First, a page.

How Dying Light Memorialised a 17-Year-Old Who Died of Cancer

By Keza MacDonald on at

On the 27th of February this year, 17-year-old David Acott uploaded to YouTube a video of himself unboxing a game. His excitement is palpable. The game was Dying Light, and David had been waiting on it for months, after it had been delayed the previous year. He was a big fan of Techland’s games. “It is an 18, and I’m not 18 yet, so, uh, I’m breaking rules here, but it’s a great game,” he jokes.

Less than two weeks later, David was admitted to hospital to be treated for a rare cancer that had developed in his lower abdomen, a complication of a life-saving liver transplant that he’d undergone two and a half years earlier. His next video, dated March 3rd, is heartbreaking to watch. Talking about his treatment, David seems totally dejected – until he starts talking about Dying Light again, at which point you can see him really light up. He talks about the zombie kill montage video he’s got planned, and shows off his new official guide book. “I can read this in hospital,” he says. “I’m going to be clever with this game, I don’t want to be messing about - I’m going to be a pro at it… it’s all I want to play right now, I love it so much.”

He died on the 11th of March, a few months before his 18th birthday.

“That last video… you could tell he was not well,” says David’s mother, Janet Acott. “Watching that one is difficult. At that point he still didn’t know that he was dying. We knew he had cancer, and that he was going to have to go into hospital and stay there for treatment… but at the time they were very positive, they said it was very treatable. But in that last video we had just had the news that the lump had not responded to the chemo that he’d had so far. You can tell he’s down, he looks miserable. But about halfway through, you just see his whole face lift, and his demeanour improve… he’s thinking he’s going into hospital and everything will be fine, so he’s making plans. He was very hopeful. And that was a week before he died. He didn’t know.”

David’s love of video games was something that Janet never really felt like she could relate to whilst he was alive. She knew that it was a big part of her lovely, kind, well-mannered son’s life, and he and his younger brother Howard played a lot together. But in the wake of this tragedy, over the next six months, David’s family and the developers of Dying Light would forge an extraordinary connection. Janet and her younger son, Howard, found themselves welcomed into Techland’s world – and Techland were welcomed into theirs.


“I guess it all started off in April, with an email sent to Techland’s inbox,” says Michal Napora, Techland’s community manager in Wroclaw, Poland. (It was some of Howard’s friends who sent it.) “I got this mail that said, hey, we just wanted to show you this video - he was a friend of ours. I clicked on the link and it was the last video that David had made. As soon as I started watching it… it was sad, right. It was so sad. I went to my boss, chatted to our legal department, and they told us that we could certainly do something, but before we could do anything with it it would be a good idea to chat to a parent, so we don’t do something they don’t want us to do.”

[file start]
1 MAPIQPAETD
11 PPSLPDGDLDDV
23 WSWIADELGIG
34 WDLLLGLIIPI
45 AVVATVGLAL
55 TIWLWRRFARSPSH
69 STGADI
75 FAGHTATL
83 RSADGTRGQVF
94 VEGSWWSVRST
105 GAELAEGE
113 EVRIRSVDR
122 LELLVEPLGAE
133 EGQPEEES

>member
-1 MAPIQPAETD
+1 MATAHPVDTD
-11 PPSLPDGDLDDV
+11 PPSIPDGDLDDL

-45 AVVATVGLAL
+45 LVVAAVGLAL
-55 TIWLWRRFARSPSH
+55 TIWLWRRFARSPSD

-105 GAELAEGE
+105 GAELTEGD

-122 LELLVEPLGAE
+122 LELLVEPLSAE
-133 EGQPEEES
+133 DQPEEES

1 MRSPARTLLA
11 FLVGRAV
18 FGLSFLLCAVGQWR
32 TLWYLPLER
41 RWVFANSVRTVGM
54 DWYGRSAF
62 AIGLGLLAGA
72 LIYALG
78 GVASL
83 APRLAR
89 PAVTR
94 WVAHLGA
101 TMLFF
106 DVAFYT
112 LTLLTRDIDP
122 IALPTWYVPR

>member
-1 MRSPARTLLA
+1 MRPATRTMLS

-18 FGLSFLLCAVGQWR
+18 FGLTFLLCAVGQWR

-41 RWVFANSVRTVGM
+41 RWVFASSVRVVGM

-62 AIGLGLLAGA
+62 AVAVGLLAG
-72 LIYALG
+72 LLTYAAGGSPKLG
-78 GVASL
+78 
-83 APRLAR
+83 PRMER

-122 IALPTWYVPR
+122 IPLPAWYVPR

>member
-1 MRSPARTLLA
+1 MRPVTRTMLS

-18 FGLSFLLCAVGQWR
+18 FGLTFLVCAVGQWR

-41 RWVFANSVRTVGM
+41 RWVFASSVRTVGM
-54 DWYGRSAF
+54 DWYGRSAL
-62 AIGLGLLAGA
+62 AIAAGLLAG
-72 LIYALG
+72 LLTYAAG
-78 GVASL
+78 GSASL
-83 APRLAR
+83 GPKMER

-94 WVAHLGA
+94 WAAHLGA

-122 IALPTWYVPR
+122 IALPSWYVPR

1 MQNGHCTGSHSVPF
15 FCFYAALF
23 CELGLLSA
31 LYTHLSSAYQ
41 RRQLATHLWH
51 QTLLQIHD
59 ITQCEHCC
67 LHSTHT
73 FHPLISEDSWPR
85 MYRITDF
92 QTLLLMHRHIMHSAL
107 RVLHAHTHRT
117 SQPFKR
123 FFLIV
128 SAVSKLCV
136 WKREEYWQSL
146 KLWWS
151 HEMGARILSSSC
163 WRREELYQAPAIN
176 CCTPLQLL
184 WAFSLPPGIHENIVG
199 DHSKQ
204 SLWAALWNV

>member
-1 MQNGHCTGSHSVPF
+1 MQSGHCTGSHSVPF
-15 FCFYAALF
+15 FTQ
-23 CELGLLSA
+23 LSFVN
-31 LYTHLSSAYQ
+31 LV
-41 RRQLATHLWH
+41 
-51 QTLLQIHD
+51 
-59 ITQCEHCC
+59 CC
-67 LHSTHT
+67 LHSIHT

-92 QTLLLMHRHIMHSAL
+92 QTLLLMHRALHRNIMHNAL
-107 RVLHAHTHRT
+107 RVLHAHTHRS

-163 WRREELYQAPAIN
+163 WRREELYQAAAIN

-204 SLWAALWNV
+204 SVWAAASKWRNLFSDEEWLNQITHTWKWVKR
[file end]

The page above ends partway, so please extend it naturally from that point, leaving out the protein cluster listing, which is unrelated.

Michal and his colleagues were thinking that it would be a nice idea to include a little tribute to David in the game: a note, a landmark, something to commemorate him. But they were naturally wary of intruding upon a family’s grief – and, as Techland’s marketing chap Paul Milewski told me, they really didn’t want to look like they were doing it for attention.

yf0GFQYLDavid, with his family.

“At that point we thought, maybe we shouldn’t meddle in this, they probably don’t want to deal with something like this right now,” says Paul. “Their son just passed away, and suddenly some company is getting in touch… we thought, they probably won’t even know who we are.”

Michal sent a response to the email, giving his details, and Howard’s friends passed it on to Janet. Far from being put out, she was surprised and delighted that the developer had reached out about putting a tribute to David in the game.

“I think, for me to get through it – well, to keep going – I had to have things to focus on,” she reflects. “So that gave me something. You just want your child, or whomever you’ve lost, to stay alive somehow. This gave us that. I thought, wow, how amazing would this be?”

Janet emailed back the very next day. After talking with Michal, they decided on a mural. Michal took the idea to one of Techland’s artists, Julita Arendt, who came up with a few sketches. After Janet picked her favourite, Julita finished up the art, and Techland put it into a patch in May. The video below shows you where to find it.

“Quite a lot of people over here got really involved in this project,” said Michal. “It was really cool, because it felt like a personal mission. Once we put it in the game, after the patch, we gave Janet a map of where to find it, and she passed that on to [David’s younger brother] Howard. We were so happy to finally show it off to her.”

Video credit: The Lonne Survivor.

Everybody at Techland expected this story to end there. They were still a little nervous about drawing too much attention to the mural, so they handed it over to Janet and backed away. But for Janet, this had introduced her to a whole world that her son was part of that she had previously known very little about. Some of David’s friends and YouTube subscribers sent her screenshots and videos of the mural. Howard was over the moon about it. “It’s been like a little light in this dark, sad time,” she says. “It’s given us something to smile about. So we wanted to come out and see them, put names to faces. I really wanted to say thank you properly.”